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I'm confused as to how def and let bind variables differently. Can someone explain to me why this works:

(def leven  
  (memoize (fn [x y]
  (cond (empty? x) (count y)
      (empty? y) (count x)
       :else (min (+ (leven (rest x) y) 1)
                  (+ (leven x (rest y)) 1)
                  (+ (leven (rest x) (rest y)) (if (= (first x) (first y)) 0 1))
              )
  )))
)

But when I try to declare the function as let it fails to compile:

(def leven  
    (let [l (memoize (fn [x y]
    (cond (empty? x) (count y)
          (empty? y) (count x)
           :else (min (+ (l (rest x) y) 1)
                      (+ (l x (rest y)) 1)
                      (+ (l (rest x) (rest y)) (if (= (first x) (first y)) 0 1))
                  )
    )
    ))]
    (l x y)
    )
)

EDIT: This works, using the technique showed by Ankur.

(defn leven [x y] 
(let [l (memoize (fn [f x y]
(cond (empty? x) (count y)
      (empty? y) (count x)
       :else (min (+ (f f (rest x) y) 1)
                  (+ (f f x (rest y)) 1)
                  (+ (f f (rest x) (rest y)) (if (= (first x) (first y)) 0 1))
              )
)
))
magic (partial l l)]
(magic x y)
)
)
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2 Answers 2

up vote 5 down vote accepted

Below is such an example to do what you have asked for. I am using factorial just for the sake of simplicity and added println in factorial to make sure the memoization is working fine

(let [fact (memoize (fn [f x] 
                       (println (str "Called for " x))
                       (if (<= x 1) 1 (* x  (f f (- x 1))))))
      magic (partial fact fact)] 
     (magic 10)
     (magic 11))

First calculate factorial of 10 and then 11 in which case it should not again call factorial for 10 till 1 as that has been memoized.

Called for 10
Called for 9
Called for 8
Called for 7
Called for 6
Called for 5
Called for 4
Called for 3
Called for 2
Called for 1
Called for 11
39916800
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Very interesting. So you are basically just passing in the function as an argument so the compiler doesn't get confused about it not being defined. I can't try this out now, but I'm going to try this approach later. –  onit Oct 18 '12 at 17:57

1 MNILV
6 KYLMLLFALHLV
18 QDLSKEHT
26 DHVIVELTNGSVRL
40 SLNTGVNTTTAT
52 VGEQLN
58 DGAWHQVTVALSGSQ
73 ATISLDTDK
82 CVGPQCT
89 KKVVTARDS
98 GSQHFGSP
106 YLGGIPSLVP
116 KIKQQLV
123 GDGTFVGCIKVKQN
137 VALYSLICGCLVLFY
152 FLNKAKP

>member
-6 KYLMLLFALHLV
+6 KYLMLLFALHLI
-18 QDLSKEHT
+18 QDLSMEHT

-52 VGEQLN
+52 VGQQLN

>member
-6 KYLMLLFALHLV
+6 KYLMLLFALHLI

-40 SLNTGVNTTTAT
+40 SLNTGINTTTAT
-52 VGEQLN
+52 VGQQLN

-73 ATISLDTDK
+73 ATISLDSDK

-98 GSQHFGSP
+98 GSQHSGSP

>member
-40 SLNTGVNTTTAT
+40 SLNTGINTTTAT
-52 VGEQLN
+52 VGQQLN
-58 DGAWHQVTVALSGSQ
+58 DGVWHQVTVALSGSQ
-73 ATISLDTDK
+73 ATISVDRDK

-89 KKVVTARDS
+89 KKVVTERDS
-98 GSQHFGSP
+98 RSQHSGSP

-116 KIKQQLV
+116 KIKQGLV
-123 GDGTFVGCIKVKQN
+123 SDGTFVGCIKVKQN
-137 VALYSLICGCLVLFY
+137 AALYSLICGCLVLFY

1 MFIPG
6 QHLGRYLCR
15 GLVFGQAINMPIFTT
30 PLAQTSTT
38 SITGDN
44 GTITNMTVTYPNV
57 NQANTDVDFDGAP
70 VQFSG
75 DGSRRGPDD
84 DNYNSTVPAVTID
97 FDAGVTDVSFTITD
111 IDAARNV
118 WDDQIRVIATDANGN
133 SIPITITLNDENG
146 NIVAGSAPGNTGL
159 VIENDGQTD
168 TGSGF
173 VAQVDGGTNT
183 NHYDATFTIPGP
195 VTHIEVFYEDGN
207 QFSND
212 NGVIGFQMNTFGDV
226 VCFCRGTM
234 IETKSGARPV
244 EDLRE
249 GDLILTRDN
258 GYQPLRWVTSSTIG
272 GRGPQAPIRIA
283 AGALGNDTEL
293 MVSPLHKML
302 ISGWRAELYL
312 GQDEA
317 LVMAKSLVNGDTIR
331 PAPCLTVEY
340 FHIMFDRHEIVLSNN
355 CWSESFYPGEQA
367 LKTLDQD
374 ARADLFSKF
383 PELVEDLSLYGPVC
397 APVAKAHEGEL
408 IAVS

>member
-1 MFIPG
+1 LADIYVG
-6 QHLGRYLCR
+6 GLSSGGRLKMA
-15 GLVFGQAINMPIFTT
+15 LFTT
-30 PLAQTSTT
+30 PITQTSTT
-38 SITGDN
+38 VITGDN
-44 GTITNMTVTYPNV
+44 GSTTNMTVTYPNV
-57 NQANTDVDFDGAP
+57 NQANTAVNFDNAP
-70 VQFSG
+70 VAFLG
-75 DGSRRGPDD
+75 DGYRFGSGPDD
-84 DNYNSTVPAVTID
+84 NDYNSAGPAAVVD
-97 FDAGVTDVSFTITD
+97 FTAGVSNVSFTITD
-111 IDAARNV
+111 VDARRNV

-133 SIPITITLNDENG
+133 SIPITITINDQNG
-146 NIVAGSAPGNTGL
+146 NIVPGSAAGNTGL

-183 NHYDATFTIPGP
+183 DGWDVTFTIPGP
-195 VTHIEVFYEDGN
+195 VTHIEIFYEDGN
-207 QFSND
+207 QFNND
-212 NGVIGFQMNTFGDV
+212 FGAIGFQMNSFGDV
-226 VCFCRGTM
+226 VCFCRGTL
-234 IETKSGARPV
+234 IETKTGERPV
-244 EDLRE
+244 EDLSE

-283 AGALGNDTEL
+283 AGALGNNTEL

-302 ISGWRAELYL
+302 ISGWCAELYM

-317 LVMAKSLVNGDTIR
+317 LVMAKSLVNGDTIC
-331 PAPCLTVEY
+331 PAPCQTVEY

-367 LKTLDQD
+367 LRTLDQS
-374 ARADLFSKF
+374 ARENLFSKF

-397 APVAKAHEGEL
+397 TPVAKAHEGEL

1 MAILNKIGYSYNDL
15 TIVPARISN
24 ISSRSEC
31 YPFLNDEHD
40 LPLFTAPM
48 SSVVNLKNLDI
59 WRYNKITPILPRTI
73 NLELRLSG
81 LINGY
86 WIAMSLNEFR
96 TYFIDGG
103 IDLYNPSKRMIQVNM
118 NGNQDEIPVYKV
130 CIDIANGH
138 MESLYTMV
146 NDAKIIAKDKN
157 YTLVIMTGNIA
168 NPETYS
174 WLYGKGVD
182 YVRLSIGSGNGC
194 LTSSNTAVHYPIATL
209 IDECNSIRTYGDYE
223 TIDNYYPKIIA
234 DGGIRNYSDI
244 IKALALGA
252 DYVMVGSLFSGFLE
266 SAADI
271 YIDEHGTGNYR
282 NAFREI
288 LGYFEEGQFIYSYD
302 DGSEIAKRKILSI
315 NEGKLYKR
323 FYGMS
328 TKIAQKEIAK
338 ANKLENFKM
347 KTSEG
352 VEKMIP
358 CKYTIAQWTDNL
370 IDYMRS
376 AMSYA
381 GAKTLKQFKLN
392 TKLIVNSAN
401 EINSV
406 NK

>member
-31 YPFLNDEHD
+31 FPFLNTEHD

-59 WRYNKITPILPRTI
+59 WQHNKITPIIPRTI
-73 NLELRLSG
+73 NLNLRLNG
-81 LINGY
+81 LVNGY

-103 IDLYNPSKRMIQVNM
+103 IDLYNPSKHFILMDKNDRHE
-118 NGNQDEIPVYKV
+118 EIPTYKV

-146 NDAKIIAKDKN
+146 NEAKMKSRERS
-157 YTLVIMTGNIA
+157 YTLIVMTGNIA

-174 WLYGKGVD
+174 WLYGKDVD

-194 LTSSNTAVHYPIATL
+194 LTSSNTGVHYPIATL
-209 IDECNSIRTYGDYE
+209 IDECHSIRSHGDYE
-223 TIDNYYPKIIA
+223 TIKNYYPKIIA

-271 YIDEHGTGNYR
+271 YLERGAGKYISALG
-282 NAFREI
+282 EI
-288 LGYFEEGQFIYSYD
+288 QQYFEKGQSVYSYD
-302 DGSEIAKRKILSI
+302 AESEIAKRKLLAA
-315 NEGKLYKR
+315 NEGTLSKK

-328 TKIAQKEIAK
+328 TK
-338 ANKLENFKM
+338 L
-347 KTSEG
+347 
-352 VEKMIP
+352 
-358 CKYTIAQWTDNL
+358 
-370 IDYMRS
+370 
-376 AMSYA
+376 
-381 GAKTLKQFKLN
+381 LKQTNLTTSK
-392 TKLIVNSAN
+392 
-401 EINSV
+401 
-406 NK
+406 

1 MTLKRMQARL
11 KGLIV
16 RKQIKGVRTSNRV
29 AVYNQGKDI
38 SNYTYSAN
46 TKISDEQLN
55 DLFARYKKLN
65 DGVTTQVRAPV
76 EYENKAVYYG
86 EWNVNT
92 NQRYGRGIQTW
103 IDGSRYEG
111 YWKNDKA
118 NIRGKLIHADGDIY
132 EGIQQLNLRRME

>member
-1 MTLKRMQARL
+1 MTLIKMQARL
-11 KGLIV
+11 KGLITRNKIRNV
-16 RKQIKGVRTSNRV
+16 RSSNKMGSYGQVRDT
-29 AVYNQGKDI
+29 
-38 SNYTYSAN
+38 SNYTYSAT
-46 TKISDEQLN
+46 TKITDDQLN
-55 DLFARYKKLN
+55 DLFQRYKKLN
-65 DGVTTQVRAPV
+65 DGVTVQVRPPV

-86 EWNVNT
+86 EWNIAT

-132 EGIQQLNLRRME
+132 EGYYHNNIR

The let form binds names sequentially so in your second function definition the name l doesn't exist when you try to refer to it. You can either use letfn (with some minor mods) or give the defined function a name and instead refer to that instead, like so:

(def leven  
  (let [l (memoize (fn SOME-NAME [x y]
    (cond 
      (empty? x) (count y)
      (empty? y) (count x)
      :else (min (+ (SOME-NAME (rest x) y) 1)
                 (+ (SOME-NAME x (rest y)) 1)
                 (+ (SOME-NAME (rest x) (rest y)) (if (= (first x) (first y)) 0 1))))))]
l))

As you might notice I change the return from the let to be l itself since that is what you want leven bound to. The (l x y) was problematic because it referred to bindings only local to the function and not accessible to the let.

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2  
Doesn't the function SOME-NAME lose the benefits of memoize when used like that? Don't you need to call the function memoize returns, or is it not possible to have a recursive memoized function in a let statement? –  onit Oct 18 '12 at 13:38
    
@onit The definition leven can be revised to gain the benefits of memoization by moving SOME-NAME in as the first argument: (fn [SOME-NAME x y], and then by also replacing calls to SOME-NAME to (SOME-NAME SOME-NAME ...) and finally by replacing the return value l to be (partial l l). –  Mike Fikes Dec 12 '14 at 14:05

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